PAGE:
I related to American depictions of the father/child relationship a lot more as a child than I do as a dad.
Americans, it seems, are obsessed with this relationship. Luke Skywalker and Darth Vader. Ariel and King Triton. Gru and his girls. The dad in The LEGO Movie. And it’s all the same story.
The father is aloof and cold. Or actively cruel and heartless. Or overbearing. Or a fool. Or simply overprotective. Or not there at all. Vader is actively evil. Gru is cold. Triton is overbearing and overprotective. Green Lantern is absent. Even the parents in Frozen lock their daughter up “for her own good”.
This can’t be how American dads actually behave; I know too many good ones. Surely they can’t all be exceptions; if they are, it makes America seem downright scary. Where are the fathers who are actively involved in their kids’ lives? Who encourage their kids to explore and be creative? Who are actually competent? Who, get this, act like real Dads?
British media don’t obsess about the father/child relationship in the same way. You might see a dad who’s a fool, but the focus is usually on the dysfunction between him and his wife, not between him and his children. Being a sap with his kids is incidental.
No, it’s just American media that obsess about the relationship.
The PBS Kids show Sid the Science Kid seems to be a lone exception to this. Sid’s Dad is competent on his own ground (he’s a construction worker, not an intellectual), present in the family, loves his wife and kids, is actively involved in their lives, is not afraid to defer to his wife’s expertise in areas of her competency, and encourages his children to explore. But Sid’s dad seems an almost solitary light in the paternal darkness of US film and TV. Gru in Despicable Me 2 is pretty good, but he acts more like a playmate than a father, and we had to see him become Good Dad in the first movie.
And a whole lot of everything else is dysfunction.
More, it’s all the dad’s fault. Always. Vader must be brought to the light side. Gru’s heart must be changed. Triton must let his daughter swim and be free. The dad in the LEGO Movie must awaken to his son’s creativity and stop being so controlling. The child may be rebellious, a runaway, a disgrace, but it was their father who drove them to it. They were just trying to express Who They Really Are. As a dad, it’s… uncomfortable.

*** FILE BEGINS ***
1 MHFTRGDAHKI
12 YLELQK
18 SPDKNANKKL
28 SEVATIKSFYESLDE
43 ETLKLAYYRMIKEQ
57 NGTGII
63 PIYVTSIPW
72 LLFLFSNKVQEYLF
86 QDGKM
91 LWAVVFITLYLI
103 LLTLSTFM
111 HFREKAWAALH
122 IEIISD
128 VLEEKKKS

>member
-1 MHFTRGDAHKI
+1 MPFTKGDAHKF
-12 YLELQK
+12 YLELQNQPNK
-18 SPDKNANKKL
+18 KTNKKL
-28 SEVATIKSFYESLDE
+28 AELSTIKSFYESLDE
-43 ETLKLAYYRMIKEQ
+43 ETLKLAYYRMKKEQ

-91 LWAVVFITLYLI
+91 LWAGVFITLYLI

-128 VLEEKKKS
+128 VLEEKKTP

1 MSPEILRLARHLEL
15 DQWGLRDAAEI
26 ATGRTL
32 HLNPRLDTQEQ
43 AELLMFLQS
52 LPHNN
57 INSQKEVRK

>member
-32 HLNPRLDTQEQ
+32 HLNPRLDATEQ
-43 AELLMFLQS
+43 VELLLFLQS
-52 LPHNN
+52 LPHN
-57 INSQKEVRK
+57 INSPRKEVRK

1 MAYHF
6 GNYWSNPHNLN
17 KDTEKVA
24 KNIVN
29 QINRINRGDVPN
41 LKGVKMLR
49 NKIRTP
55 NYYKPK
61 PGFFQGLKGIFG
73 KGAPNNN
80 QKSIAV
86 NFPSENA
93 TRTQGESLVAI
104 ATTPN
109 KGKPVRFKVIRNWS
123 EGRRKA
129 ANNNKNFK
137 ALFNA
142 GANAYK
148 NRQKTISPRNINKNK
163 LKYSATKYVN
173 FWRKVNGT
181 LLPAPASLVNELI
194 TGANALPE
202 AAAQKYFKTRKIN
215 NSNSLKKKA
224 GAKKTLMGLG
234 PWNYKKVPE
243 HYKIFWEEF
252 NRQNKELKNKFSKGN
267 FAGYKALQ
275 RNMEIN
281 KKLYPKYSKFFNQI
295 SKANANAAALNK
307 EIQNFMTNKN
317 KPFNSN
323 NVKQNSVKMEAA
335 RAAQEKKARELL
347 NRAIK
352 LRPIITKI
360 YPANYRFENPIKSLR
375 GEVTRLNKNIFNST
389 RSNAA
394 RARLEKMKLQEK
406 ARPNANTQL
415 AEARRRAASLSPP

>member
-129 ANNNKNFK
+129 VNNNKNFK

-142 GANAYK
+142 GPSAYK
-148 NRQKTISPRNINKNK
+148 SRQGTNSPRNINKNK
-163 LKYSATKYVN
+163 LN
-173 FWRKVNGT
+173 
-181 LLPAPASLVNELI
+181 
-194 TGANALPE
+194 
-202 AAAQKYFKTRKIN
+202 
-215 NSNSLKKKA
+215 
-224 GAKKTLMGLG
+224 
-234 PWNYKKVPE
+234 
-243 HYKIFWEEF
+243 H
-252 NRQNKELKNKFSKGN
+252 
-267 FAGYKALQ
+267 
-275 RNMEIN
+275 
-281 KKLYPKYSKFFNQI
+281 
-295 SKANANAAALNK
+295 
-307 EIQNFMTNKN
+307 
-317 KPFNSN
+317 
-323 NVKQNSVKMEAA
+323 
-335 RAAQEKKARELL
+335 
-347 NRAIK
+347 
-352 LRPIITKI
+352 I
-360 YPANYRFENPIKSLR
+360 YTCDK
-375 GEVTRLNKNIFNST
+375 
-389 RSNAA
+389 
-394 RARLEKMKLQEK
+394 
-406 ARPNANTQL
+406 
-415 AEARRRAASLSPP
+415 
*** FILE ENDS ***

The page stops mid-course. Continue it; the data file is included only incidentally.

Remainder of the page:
We can see that it’s the dad’s fault, because itVs the dad that has to repent. The child may have to make some sort of surface “apology” for running away or “letting you down” or whatever, but it’s the father who has to truly repent. Show me a scenario in American media where it’s the child who has to grow up, repent and change. No; this is for the Dad to do.
As a child with a not-entirely-working relationship with my own dad, this was great news! I didn’t need to do anything; it was his fault!
As a man, I’ve come to realise that my dad was right a lot more than I cared to admit back then. Characterising it as All His Fault isn’t fair. I contributed to the mess.
I’ve become a dad now. I know a lot of dads. They aren’t like this media picture. I don’t think I’m like this.
If this isn’t a real reflection of the real state of American families, and I don’t believe it is, what is going on here?
Personally I blame the American War of Independence.
Yeah, it’s easy for me to come in as a Brit and blame everything on the piece of American history that I still can’t quite get my heart around. But put the Thirteen Colonies in the role of the child and Britain in the role of the father and the two are one and the same. Britain may be a motherland, when we think of her at all that way, but here, we are the Father. The Authority, with a capital “A”.
In this context, the child has to be right because the child is America. The father has to be demonstrably cruel and overbearing, because that justifies the child’s actions. The child isn’t being an uncontrollable rebellious brat in dire need of loving discipline in order to become who they can be, they’re just expressing Who They Really Are Right Now. They need to be Understood and Accepted, and everything will magically become OK.
I don’t know if this is really what’s going on, but it explains a lot. This is the story in most American writers’ hearts because America itself feels like their “dad” Britain Just Doesn’t Get It.
But it leaves me with questions. If this is really the case, what do you want from us, America? The Revolutionary War wasn’t entirely the fairy tale you envisage. The “evil British tyrants” weren’t doing things just to be cruel, any more than the American colonists were rebelling because they were ungrateful scoundrels who thought that everything revolved around them.
America is a grown-up nation however that happened. We don’t (seriously) hold the Revolutionary War against you. I have a hard time around the Fourth not because I’m carrying a grudge but because I have a secret fear that you still might be: Paul Revere still rides through a dozen newspaper comins. Hollywood still treats an English accent as evidence of villainy. Even your national anthem subtly paints us as the bad guy shooting rockets at the heroic American defenders of liberty.
The job of a father is to raise their child to become an independent adult. America is an independent adult nation. Maybe this year I can celebrate that fact without unleashing my “but you still think we’re villains!” fear.
Maybe this year I can find a way to love the USA even on the Fourth of July that doesn’t make me feel like I’m expected to believe that I am a tyrant and the son of tyrants.
Maybe I can stand blinking in the dawn’s surly light and truly celebrate the independence of a free nation under God.
I’ll keep trying.